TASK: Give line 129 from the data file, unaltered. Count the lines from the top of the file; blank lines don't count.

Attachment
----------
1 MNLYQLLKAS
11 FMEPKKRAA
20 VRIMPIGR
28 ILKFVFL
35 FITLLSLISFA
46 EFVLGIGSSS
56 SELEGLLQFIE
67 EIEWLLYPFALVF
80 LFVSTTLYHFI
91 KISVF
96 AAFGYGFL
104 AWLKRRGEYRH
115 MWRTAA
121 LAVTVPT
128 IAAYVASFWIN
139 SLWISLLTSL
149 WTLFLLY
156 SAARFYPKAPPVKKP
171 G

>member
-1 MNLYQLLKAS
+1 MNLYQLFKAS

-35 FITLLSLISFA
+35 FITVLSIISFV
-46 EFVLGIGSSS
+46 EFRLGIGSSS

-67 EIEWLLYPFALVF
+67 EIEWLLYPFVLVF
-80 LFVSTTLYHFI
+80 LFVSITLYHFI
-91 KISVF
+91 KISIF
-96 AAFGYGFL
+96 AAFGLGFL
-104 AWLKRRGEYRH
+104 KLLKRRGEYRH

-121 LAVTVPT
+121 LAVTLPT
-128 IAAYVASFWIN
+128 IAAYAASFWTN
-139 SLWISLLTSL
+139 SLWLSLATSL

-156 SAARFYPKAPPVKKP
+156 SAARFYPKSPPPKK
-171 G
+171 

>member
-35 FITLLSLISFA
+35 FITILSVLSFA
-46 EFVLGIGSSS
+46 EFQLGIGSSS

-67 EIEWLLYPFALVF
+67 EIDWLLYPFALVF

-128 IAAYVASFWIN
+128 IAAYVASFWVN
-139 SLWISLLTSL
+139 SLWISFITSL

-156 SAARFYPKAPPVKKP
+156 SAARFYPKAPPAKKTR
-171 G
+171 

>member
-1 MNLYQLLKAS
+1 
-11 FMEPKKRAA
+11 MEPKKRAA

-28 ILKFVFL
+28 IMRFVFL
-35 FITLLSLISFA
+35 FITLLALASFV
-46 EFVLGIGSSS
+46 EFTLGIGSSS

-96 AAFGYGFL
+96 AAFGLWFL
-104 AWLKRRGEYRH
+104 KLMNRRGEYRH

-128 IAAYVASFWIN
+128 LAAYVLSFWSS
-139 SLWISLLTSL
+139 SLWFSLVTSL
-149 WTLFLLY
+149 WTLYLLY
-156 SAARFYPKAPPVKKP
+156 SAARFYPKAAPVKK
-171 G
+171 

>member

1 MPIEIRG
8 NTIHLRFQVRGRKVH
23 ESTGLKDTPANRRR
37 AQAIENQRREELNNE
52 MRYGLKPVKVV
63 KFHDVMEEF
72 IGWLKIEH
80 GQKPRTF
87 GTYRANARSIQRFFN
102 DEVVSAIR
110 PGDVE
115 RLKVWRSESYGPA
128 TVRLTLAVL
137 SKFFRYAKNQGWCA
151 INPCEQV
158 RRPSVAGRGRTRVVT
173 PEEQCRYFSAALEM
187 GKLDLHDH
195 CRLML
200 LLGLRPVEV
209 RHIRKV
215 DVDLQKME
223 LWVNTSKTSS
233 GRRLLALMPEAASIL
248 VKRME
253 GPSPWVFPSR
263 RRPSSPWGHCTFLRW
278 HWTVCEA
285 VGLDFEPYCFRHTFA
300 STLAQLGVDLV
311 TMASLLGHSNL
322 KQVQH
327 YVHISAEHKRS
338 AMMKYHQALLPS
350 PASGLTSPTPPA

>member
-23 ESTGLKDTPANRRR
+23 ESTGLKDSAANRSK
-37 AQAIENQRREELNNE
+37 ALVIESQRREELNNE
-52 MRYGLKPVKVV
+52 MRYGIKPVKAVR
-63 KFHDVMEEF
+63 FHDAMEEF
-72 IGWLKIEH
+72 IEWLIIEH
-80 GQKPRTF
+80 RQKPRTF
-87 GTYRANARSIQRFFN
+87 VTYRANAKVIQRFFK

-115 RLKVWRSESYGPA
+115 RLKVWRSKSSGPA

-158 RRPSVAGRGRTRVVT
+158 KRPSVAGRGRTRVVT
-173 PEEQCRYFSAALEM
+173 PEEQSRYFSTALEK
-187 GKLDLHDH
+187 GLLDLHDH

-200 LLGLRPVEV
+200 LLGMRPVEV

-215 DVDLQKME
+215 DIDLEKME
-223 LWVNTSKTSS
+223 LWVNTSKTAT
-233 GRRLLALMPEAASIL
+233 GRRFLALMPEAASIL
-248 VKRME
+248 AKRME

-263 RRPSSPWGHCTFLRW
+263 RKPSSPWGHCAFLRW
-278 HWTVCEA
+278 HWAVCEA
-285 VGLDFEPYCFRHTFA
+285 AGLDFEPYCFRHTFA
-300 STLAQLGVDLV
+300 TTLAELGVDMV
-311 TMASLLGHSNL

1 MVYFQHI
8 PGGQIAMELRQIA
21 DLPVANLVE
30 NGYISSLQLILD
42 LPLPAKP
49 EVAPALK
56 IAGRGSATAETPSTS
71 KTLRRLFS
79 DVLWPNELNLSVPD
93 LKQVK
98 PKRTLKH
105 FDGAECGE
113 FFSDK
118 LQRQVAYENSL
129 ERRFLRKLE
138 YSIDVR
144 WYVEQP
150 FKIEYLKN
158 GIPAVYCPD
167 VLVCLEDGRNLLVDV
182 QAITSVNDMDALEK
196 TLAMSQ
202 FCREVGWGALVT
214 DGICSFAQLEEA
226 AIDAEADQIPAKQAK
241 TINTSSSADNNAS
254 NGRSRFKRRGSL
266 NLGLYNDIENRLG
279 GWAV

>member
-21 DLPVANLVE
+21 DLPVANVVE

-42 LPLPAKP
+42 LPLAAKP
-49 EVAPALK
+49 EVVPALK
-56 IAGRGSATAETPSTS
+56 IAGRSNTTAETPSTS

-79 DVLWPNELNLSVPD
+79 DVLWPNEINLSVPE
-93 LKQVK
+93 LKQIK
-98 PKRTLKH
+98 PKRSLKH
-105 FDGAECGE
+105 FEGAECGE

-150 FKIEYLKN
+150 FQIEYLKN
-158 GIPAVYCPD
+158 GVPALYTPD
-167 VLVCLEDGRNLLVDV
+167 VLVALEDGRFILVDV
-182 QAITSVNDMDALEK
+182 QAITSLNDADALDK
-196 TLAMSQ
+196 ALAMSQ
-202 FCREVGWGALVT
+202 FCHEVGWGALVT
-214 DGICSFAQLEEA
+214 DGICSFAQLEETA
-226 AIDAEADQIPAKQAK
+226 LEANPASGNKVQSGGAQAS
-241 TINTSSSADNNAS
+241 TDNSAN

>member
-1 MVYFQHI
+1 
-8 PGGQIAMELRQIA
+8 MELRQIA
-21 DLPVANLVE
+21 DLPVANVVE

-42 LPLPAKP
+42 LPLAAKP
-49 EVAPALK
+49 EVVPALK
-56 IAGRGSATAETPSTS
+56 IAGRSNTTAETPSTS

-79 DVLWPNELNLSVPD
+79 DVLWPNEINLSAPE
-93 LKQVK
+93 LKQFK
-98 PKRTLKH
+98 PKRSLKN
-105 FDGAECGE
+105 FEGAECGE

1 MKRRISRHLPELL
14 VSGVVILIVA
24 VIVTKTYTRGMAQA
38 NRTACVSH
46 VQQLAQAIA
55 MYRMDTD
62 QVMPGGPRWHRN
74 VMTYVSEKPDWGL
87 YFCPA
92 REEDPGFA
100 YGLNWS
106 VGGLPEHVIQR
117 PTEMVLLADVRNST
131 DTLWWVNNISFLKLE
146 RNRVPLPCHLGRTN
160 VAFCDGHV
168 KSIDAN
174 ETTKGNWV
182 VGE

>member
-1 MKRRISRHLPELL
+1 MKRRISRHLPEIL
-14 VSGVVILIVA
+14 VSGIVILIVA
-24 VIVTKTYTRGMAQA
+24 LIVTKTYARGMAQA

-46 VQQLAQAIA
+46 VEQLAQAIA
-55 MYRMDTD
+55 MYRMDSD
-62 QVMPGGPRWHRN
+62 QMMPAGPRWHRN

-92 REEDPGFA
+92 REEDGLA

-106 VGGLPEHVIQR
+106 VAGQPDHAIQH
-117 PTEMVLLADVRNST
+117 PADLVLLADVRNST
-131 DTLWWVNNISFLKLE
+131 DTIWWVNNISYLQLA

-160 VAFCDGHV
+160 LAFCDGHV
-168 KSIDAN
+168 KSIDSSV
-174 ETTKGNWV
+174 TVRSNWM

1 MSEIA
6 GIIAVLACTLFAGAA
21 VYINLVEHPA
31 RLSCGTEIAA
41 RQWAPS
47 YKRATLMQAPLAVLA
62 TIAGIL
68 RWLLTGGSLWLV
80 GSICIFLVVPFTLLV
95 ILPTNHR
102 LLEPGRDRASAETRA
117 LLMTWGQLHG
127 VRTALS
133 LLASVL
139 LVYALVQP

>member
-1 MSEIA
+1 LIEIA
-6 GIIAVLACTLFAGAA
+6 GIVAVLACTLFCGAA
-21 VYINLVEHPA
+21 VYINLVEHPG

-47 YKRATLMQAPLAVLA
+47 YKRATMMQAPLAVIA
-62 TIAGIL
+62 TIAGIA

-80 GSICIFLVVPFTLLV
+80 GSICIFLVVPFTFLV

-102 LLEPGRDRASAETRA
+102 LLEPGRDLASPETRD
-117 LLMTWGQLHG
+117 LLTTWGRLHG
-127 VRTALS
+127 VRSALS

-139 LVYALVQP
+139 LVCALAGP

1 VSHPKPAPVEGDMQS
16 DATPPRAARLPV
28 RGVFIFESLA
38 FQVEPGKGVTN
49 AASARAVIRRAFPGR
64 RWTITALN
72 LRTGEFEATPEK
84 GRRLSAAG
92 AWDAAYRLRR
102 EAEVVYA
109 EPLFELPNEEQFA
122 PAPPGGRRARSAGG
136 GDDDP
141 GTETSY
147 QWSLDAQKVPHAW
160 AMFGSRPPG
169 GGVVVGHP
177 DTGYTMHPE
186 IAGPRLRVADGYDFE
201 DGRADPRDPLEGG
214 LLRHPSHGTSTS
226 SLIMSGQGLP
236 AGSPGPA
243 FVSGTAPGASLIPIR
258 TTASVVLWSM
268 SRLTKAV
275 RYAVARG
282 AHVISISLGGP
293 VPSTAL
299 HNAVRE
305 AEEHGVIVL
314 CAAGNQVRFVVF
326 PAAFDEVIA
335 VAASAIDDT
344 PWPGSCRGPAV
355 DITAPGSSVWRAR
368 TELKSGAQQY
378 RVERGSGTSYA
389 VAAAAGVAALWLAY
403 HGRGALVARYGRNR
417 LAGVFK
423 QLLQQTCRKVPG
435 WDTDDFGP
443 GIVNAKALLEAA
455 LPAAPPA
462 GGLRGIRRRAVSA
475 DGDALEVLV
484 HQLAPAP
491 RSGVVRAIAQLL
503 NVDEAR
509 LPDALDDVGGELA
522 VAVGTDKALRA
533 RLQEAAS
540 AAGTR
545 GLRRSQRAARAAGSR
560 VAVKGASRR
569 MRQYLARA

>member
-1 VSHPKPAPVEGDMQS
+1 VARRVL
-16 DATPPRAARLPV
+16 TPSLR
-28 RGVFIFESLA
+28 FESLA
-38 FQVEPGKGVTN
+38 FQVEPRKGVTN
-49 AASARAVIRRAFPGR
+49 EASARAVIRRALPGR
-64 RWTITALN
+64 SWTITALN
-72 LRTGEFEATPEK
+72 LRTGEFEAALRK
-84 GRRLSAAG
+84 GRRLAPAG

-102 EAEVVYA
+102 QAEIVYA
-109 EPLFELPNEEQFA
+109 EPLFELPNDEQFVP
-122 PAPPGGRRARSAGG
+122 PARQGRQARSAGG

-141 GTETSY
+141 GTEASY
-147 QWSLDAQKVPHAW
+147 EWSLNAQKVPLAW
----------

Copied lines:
+52 MRYGIKPVKAVR